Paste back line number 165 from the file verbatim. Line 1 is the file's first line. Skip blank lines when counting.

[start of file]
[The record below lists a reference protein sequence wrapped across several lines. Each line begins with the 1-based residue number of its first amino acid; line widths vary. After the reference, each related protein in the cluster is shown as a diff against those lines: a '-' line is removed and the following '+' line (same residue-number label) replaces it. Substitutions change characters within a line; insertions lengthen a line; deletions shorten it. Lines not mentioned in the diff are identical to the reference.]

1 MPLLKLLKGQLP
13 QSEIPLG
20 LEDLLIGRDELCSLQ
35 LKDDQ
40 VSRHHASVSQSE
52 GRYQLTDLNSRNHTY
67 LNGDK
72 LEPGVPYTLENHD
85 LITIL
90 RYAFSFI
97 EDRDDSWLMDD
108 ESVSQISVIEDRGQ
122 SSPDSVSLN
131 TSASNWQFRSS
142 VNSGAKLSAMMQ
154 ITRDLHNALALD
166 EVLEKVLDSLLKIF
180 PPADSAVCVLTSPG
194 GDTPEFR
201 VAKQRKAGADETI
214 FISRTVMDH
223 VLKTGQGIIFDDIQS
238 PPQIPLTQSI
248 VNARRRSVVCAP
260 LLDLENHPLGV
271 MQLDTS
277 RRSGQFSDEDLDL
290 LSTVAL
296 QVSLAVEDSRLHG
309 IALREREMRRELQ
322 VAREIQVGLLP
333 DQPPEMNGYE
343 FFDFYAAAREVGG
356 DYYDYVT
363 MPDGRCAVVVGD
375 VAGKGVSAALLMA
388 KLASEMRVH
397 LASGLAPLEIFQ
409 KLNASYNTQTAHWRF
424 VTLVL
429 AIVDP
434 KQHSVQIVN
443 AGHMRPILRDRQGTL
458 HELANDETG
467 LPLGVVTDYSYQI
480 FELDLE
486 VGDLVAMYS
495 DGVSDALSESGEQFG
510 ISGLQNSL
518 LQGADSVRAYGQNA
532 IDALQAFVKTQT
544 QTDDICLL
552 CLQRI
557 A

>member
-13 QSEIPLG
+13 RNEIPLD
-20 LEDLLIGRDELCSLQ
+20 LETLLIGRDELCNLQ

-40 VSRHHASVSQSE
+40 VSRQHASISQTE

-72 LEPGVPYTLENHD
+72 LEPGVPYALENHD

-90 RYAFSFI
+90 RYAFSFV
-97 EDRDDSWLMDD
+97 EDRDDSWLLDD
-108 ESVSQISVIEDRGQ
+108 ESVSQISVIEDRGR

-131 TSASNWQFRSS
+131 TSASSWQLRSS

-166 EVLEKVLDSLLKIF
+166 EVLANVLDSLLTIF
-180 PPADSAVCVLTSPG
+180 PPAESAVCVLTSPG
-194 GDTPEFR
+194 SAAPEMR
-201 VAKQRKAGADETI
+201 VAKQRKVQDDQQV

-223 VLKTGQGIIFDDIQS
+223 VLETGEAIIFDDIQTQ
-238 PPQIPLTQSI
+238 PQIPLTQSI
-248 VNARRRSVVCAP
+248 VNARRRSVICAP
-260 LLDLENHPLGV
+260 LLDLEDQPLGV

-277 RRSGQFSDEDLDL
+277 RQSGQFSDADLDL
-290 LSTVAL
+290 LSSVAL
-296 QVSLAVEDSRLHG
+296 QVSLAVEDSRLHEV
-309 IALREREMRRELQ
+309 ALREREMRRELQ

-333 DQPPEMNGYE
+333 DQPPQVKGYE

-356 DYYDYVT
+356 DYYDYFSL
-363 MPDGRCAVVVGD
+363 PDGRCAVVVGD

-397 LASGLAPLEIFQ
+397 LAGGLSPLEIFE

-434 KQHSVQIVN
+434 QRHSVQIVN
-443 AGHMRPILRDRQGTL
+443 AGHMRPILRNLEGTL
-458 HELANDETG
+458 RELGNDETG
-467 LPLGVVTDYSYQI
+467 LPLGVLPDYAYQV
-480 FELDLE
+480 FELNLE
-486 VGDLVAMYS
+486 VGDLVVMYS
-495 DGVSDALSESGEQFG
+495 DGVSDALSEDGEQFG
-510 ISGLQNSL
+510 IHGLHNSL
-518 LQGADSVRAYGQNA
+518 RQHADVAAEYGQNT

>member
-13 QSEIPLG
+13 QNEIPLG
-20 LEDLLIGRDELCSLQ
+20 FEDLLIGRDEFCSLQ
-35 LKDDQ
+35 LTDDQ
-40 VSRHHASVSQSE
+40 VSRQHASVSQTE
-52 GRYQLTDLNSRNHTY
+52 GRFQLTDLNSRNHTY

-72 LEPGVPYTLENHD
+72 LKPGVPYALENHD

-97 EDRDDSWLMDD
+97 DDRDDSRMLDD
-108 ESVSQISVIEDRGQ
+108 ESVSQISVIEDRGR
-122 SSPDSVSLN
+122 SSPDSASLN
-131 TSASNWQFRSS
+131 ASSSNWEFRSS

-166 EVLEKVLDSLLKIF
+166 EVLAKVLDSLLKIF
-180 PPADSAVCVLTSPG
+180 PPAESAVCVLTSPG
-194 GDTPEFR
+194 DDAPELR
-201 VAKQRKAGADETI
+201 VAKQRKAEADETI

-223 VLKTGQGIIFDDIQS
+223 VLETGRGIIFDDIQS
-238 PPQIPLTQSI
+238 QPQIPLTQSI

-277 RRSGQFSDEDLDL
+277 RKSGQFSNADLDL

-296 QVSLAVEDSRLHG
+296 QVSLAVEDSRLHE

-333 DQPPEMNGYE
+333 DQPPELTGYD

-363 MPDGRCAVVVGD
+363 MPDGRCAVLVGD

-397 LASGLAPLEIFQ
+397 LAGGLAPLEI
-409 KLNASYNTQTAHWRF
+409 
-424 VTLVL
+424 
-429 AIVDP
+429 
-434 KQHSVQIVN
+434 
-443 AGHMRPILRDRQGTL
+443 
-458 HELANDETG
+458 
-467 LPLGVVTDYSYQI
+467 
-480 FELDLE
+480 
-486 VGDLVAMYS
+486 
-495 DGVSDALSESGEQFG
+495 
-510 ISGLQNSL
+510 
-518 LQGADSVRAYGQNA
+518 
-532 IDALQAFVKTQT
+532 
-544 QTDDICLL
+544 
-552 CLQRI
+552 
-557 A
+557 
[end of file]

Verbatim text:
+397 LAGGLAPLEI